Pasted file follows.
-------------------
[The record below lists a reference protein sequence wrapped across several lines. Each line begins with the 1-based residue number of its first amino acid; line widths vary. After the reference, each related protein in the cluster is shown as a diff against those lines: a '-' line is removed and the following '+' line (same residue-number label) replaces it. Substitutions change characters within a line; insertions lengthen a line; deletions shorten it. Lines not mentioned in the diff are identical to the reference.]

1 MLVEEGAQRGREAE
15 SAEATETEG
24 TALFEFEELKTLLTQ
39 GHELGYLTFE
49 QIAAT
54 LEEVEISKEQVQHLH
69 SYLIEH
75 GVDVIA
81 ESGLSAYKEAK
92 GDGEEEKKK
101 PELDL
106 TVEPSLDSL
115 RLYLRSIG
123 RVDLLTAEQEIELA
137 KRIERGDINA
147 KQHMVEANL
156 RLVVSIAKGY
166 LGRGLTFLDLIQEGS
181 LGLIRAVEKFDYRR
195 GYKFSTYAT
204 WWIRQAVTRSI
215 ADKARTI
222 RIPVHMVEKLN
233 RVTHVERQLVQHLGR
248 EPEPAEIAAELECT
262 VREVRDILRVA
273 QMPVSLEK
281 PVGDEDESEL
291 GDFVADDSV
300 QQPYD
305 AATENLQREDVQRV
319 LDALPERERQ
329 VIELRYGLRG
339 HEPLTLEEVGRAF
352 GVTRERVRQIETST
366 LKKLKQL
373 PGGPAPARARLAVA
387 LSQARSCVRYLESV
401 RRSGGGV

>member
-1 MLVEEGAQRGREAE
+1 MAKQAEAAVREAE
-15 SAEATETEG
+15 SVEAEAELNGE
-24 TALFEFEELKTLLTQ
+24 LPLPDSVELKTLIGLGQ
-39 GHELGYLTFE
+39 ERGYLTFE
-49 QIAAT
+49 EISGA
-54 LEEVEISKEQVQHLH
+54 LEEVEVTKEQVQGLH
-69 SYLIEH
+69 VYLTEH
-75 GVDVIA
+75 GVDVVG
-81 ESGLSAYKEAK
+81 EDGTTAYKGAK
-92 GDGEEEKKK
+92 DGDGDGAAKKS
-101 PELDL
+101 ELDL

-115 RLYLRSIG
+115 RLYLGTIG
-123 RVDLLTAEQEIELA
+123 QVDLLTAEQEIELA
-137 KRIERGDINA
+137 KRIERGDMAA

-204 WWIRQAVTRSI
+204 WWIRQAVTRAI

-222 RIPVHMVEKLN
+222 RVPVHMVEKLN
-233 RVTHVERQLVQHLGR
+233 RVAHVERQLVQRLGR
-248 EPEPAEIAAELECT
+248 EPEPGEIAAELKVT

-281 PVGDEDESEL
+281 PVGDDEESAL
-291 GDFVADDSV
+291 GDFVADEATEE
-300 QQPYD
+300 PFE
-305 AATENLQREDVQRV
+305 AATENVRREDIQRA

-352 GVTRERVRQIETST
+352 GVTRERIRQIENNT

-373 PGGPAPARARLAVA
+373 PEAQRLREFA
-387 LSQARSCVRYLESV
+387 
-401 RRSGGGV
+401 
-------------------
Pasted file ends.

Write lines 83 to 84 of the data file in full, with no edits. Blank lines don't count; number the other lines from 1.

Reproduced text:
+300 PFE
-305 AATENLQREDVQRV